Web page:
theresaurus

December 3, 2014

Seasonal wine

Filed under: Uncategorized — theresaurus @ 11:47 pm

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2014 Beaujolais is here, but I waited too long (or they didn’t order as much as last year) because there were only a few bottles left.  Last year there was plenty, and it was cheaper:

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The kerosene truck roams around the neighborhood often now that it’s cold; its loudspeakered chanting children’s song alerting customers to its presence is becoming a bit irritating.

Nagai Kafu’s birthday. From Coming Down with a Cold:

“The calls of the noodle and bean peddlers and the bell of the dumpling man told him that night in the backstreet was drawing on. He sat down again. Then, just as he had picked up the Calendar of Plum Blossoms and was trying to interest himself in the lover’s banter, he heard the rickshaw man’s voice at the front door. Musukichi was back, remarkably early. ‘Let’s have dinner right away, Masa,’ she shrilled, and her footstep was on the stairs.

“The man did as the Utuzawa ballad tells us is the practice of men kept waiting: he pretended to be asleep, but in a fashion somehow insinuating. Masukichi came to the head of the stairs and took off her shawl. ‘See how early I am,’ she said in a small voice, falling against his shoulder. He shivered as the ice-cold kimono touched his cheek, and took her hand. ‘Now you really do have a fever.’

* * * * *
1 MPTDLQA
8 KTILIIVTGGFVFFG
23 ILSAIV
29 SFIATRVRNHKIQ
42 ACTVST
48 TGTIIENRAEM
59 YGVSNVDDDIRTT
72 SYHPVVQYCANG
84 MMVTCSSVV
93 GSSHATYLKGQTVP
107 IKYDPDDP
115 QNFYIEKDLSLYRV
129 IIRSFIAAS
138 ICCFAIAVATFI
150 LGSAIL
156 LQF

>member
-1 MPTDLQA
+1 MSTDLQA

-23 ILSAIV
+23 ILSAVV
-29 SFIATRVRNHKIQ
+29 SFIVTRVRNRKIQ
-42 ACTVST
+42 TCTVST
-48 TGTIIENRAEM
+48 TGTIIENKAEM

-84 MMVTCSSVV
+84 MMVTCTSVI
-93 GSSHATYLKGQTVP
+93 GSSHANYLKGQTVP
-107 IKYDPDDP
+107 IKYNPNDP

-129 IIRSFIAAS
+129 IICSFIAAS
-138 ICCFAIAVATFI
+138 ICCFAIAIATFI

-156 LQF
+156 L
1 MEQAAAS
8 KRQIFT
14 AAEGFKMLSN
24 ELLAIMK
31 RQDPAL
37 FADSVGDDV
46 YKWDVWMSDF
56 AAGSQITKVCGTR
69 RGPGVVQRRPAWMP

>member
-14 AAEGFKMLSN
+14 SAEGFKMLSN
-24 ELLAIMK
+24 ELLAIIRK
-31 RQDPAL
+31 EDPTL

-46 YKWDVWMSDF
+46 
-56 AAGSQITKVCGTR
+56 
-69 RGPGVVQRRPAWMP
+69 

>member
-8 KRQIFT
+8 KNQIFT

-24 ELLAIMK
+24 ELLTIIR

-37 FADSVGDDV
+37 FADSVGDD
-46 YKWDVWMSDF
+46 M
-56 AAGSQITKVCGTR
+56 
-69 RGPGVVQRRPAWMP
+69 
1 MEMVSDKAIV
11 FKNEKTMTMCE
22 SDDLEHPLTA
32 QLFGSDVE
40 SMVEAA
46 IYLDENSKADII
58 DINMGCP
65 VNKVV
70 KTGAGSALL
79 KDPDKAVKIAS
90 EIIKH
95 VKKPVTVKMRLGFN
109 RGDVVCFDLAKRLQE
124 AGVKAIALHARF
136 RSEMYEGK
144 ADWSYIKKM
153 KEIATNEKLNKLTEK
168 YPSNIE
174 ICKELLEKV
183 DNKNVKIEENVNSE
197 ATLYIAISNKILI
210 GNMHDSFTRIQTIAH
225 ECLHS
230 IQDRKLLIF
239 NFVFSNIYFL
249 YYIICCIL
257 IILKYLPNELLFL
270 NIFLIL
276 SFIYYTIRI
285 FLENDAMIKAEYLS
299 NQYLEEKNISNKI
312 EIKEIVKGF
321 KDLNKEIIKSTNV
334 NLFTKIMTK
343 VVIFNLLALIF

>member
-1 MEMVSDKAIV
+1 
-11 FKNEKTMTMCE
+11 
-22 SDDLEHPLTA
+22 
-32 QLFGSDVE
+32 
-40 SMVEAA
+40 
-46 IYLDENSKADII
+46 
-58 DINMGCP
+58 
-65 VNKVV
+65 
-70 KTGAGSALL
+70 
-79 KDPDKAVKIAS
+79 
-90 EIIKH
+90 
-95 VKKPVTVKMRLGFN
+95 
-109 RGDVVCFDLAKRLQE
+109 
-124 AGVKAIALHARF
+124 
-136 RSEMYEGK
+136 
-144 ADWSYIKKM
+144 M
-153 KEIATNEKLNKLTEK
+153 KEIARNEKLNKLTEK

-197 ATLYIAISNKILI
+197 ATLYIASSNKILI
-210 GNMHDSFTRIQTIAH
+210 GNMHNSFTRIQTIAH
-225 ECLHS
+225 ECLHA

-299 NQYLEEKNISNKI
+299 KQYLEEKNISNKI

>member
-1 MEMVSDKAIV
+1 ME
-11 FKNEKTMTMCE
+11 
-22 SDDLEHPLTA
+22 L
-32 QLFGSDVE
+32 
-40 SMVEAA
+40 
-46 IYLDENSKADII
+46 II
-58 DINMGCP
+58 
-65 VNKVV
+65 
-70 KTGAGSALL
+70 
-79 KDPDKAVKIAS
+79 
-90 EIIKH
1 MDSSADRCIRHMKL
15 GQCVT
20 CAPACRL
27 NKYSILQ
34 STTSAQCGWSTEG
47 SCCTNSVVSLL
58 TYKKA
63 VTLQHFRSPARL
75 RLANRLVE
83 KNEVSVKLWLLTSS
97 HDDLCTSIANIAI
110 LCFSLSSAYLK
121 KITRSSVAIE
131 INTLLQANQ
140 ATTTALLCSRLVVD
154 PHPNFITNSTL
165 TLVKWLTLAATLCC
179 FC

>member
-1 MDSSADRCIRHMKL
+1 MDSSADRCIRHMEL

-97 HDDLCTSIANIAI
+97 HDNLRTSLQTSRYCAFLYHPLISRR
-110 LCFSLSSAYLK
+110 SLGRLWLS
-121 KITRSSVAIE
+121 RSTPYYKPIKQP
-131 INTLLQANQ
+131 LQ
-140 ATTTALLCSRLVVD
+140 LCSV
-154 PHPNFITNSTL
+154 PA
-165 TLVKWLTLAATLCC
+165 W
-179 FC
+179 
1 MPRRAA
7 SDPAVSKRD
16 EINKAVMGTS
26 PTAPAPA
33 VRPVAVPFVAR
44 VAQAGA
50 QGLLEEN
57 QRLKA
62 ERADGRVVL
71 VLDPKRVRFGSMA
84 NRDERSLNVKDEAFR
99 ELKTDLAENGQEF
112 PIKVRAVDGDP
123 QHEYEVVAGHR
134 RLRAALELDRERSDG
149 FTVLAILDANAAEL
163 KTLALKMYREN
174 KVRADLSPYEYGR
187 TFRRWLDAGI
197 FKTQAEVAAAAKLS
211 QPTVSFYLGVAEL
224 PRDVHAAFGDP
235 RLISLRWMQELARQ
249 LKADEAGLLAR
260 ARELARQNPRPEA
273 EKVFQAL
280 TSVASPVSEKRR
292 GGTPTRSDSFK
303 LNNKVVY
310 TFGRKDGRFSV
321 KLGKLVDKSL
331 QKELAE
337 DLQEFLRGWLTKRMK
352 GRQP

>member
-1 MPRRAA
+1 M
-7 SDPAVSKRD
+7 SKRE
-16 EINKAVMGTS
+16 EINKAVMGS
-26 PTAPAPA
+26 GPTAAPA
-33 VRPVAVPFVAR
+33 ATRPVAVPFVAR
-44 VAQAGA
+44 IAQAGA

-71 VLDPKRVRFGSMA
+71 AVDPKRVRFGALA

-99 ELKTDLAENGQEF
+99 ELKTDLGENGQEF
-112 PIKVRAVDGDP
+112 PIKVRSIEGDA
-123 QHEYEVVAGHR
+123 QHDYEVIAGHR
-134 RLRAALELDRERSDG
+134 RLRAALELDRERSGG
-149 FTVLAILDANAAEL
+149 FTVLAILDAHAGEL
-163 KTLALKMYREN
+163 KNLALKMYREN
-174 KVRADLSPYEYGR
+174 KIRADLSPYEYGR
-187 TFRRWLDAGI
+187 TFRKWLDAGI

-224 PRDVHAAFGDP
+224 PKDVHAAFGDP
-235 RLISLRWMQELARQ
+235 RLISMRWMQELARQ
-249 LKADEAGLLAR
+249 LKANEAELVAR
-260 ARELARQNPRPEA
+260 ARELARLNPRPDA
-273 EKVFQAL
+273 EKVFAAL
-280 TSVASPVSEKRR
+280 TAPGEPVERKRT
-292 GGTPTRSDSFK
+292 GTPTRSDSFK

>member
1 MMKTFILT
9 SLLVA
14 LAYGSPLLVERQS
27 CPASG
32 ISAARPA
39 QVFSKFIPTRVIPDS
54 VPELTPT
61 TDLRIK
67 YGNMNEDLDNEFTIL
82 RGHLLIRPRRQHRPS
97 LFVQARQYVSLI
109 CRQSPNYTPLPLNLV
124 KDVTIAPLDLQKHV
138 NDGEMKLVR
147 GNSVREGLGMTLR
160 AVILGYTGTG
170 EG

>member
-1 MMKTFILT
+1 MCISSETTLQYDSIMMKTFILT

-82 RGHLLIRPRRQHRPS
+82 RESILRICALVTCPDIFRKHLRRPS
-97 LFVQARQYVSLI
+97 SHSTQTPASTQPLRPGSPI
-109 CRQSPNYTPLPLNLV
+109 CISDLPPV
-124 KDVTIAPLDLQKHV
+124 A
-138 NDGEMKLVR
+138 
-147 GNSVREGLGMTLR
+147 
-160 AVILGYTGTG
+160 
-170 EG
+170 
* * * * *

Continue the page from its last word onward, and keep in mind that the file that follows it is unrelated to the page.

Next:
“‘Don’t scold me. I’m sorry.’ There was something winning about the apology. She went on softly, in a cajoling tone: ‘And I didn’t have a sip to drink. I know I shouldn’t. I always get around them, that’s how careful I am. I have a little and then go off to the toilet and paint myself a little redder and come back and pretend to be drunk.’ ‘I’ve never said, have I, that you drink when you don’t have to? Well, get out of those clothes, and we’ll have something warm to eat and off you go to bed.’

“‘What time is it? You must be starved.’ She glanced up at the clock. Still leaning against him she slipped off her her cloak and started to loosen her obi. ‘Just past nine. I’m fairly early.’ ‘if you want to see a doctor, maybe you ought to send Masa out right away.’ She thought for a minute. ‘It’s just a tiny cold, and I still have some medicine from last time.’ The smell of fish chowder drifted up from below. ‘Isn’t that nice of Masa — my favorite dish.’ … To judge from the sound of knife against trencher, she would be slicing vegetables. They looked at each other in silence and smiled.”

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